United States District Court, W.D. Oklahoma
REPORT AND RECOMMENDATION
PURCELL UNITED STATES MAGISTRATE JUDGE
a state prisoner appearing pro se and in forma
pauperis, has filed this civil rights action pursuant to
42 U.S.C. § 1983. The matter has been referred to the
undersigned Magistrate Judge for initial proceedings
consistent with 28 U.S.C. § 636(b)(1)(B).
initial review of the sufficiency of the cause of action
under 28 U.S.C. §1915(e)(2)(B) has been conducted, and
based upon this review and the findings set forth herein the
undersigned recommends that the cause of action be dismissed
Statutory Screening of Prisoner Complaints
any federal litigant, such as Plaintiff, who is proceeding
in forma pauperis, the court has a duty to screen
the prisoner's complaint to determine its sufficiency.
See 28 U.S.C. § 1915(e)(2). In this initial review, the
court must dismiss any claim that is found to be frivolous or
malicious, that fails to state a claim upon which relief may
be granted, or that seeks monetary relief from a defendant
who is immune from such relief. 28 U.S.C. §
survive this review, the plaintiff must plead “enough
facts to state a claim that is plausible on its face.”
Bell Atl. Corp. v. Twombly, 550 U.S. 544, 570
(2007). The court “review[s] the complaint for
plausibility; that is, to determine whether the complaint
includes enough facts to state a claim to relief that is
plausible on its face.” Young v. Davis, 554
F.3d 1254, 1256 (10th Cir. 2009)(quotations and citation
applying this standard the court must assume the truth of all
well-pleaded factual allegations in the complaint and
construe them in the light most favorable to the plaintiff.
See Leverington v. City of Colo. Springs, 643 F.3d
719, 723 (10th Cir. 2011). On the other hand, “bare
assertions” consisting of “nothing more than a
‘formulaic recitation of the elements' of a
constitutional . . . claim are conclusory and not entitled to
be assumed true.” Ashcroft v. Iqbal, 556 U.S.
662, 681 (2009) (citing Twombly, 550 U.S. at
a pro se litigant's pleadings are liberally construed,
Haines v. Kerner, 404 U.S. 519, 520 (1972), the
court “will not supply additional factual allegations
to round out a plaintiff's complaint or construct a legal
theory on a plaintiff's behalf.” Whitney v. New
Mexico, 113 F.3d 1170, 1173-1174 (10th Cir. 1997).
See Yang v. Archuleta, 525 F.3d 925, 927 n. 1 (10th
Cir. 2008)(court reviewing pro se complaint does not
“assume the role of advocate”)(quotations and
citation omitted). Also subject to dismissal under 28 U.S.C.
§§ 1915(e)(2)(B) and 1915A(b) are frivolous claims
that “lack[ ] an arguable basis either in law or in
fact” or are “based on an indisputably meritless
legal theory.” Neitzke v. Williams, 490 U.S.
319, 325, 327 (1989).
Statute of Limitations Bars Plaintiff's Cause of
is currently confined at the Cimarron Correctional Facility
in Cushing, Oklahoma. In his Complaint, Plaintiff names one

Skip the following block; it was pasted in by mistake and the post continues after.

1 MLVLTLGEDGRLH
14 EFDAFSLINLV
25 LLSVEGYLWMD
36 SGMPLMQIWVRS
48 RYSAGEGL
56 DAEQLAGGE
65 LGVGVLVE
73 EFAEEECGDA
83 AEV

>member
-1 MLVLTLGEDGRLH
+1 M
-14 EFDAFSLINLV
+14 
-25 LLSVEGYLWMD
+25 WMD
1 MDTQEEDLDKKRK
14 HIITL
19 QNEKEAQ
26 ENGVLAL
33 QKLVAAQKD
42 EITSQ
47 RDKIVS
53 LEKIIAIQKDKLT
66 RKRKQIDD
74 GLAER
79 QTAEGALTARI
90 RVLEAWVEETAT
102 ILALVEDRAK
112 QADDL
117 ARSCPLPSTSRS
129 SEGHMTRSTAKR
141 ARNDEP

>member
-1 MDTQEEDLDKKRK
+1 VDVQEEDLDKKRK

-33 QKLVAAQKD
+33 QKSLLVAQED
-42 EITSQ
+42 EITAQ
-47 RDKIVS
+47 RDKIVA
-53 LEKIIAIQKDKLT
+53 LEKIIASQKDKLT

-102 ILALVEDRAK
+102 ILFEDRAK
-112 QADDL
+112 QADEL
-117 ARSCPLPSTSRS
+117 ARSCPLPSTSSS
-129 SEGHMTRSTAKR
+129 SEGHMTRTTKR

Defendant, Ms. Grice. Plaintiff's allegations in the
Complaint are vague and cryptic. For starters,
Plaintiff's Complaint does not identify the capacity in
which Ms. Grice is sued. Nor has Plaintiff alleged whether
Ms. Grice is a correctional official. Assuming that Plaintiff
is alleging that Ms. Grice was acting in her capacity as a
state correctional official at the time of the alleged
actions forming the basis for this civil suit, Plaintiff has
not alleged any actions by Ms. Grice occurring within the
applicable two year statute of limitations.
first claim, which purportedly asserts an Eighth Amendment
claim of cruel and unusual punishment, Plaintiff alleges only
that Ms.”Grice wrote misconducts that where [sic] lies,
that costed [sic] me to be put in segregation and over
retaliatory over [sic] her friend being fired over [sic]
sexualy [sic] harassing Mr. Folsom, that was cruel and
unusual punishment.” Complaint, at 5. As supporting
facts relevant to this claim, Plaintiff refers to an incident
that occurred in December 2012 involving himself and
“Nurse C. Grice.” Complaint, at 6.
second claim for relief is also vague. Plaintiff alleges
only: “14 Amendment Right under Life and equal
protection from cruel harassment and retaliation, she
humiliated Mr. Folsom . . . that became mental anguish . . .
.” Id. As relief, Plaintiff requests five
million dollars in damages and to have “all misconduct
[sic] to be removed.” Id.
not the first time Plaintiff has alleged that Ms. Grice
committed retaliatory acts after he alleged another prison
official had sexually harassed him. In his previous 42 U.S.C.
§ 1983 action filed in this Court on June 18, 2013,
Plaintiff sued Ms. Grice and other Defendants, all of whom
were identified as Oklahoma prison officials or former
Oklahoma prison officials. Folsom v. Knutson, et
al., Case No. CIV-13-632-D. In that action, Plaintiff
alleged that Ms. Grice retaliated against him by filing
misconduct charges soon after he reported in November 2012
that he had been sexually harassed by another prison
United States District Judge DeGiusti dismissed all of
Plaintiff's claims against the prison officials, except
for his claims against Ms. Grice, for failure to state a
plausible claim for relief. Folsom v. Knutson, 2016
WL 123432 W.D. Okla. Jan. 11, 2016)(Order, DeGiusti, D.J.).
Judge DeGiusti dismissed Plaintiff's claims against Ms.